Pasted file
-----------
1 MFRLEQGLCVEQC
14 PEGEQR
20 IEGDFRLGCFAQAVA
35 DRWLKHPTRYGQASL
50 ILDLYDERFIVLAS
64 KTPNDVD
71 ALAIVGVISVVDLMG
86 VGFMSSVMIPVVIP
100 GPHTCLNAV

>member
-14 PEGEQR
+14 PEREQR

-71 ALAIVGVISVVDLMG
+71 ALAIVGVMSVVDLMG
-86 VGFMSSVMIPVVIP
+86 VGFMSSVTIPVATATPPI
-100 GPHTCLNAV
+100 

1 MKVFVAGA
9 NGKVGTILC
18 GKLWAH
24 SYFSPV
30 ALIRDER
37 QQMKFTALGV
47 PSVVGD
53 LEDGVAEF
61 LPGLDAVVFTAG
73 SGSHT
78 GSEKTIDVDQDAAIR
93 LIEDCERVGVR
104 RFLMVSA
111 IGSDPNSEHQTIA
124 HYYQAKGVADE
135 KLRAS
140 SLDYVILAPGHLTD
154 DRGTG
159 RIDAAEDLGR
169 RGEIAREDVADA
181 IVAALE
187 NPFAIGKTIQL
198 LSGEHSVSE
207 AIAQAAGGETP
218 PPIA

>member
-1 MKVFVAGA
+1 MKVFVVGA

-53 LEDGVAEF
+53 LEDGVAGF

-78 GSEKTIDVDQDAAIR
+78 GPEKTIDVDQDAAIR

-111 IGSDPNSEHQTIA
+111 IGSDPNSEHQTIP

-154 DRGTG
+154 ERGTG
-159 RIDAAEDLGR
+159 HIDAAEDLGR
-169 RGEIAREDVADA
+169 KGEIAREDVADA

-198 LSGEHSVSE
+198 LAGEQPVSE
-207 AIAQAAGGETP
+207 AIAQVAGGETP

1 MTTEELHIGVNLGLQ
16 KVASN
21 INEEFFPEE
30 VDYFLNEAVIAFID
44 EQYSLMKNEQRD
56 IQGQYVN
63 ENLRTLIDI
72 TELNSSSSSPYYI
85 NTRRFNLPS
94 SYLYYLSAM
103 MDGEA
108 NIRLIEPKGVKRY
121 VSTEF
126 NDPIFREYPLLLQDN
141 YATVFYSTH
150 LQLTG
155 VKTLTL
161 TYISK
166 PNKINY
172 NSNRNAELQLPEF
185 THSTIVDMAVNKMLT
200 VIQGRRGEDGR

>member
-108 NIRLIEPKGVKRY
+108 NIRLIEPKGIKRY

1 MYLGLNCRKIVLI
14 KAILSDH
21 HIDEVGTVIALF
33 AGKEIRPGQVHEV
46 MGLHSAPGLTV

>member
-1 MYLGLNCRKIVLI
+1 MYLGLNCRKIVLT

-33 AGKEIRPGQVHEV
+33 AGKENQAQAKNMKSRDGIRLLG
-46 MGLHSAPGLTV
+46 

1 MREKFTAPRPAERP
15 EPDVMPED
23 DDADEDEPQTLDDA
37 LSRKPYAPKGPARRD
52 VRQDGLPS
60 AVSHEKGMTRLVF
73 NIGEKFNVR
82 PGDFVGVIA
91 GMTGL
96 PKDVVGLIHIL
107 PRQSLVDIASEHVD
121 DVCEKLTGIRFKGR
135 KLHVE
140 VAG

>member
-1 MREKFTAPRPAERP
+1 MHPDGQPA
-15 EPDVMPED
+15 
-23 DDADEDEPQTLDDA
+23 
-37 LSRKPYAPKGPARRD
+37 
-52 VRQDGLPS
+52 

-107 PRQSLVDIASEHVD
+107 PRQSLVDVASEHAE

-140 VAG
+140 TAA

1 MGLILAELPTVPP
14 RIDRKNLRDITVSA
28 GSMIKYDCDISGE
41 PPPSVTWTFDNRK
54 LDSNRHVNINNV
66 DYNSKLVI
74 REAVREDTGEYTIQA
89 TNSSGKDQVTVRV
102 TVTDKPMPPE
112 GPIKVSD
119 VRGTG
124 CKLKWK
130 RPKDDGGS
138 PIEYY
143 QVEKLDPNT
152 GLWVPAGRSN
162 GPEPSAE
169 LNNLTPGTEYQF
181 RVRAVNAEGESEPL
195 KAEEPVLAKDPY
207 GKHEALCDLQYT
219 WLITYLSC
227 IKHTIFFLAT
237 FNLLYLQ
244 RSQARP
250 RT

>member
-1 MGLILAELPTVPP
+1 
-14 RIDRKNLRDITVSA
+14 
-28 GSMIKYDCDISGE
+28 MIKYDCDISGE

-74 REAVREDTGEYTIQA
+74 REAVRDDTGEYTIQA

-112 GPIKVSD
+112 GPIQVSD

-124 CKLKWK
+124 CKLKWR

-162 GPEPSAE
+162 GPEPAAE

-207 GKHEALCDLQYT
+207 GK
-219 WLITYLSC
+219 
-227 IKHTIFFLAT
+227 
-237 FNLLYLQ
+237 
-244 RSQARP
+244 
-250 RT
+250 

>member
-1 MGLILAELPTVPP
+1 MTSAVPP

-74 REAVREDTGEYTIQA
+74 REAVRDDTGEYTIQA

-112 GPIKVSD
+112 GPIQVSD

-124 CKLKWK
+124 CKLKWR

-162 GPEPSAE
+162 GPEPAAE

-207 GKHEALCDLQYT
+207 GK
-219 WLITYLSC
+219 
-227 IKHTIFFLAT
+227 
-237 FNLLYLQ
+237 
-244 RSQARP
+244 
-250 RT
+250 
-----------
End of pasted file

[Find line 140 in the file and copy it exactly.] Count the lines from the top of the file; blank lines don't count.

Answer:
124 CKLKWK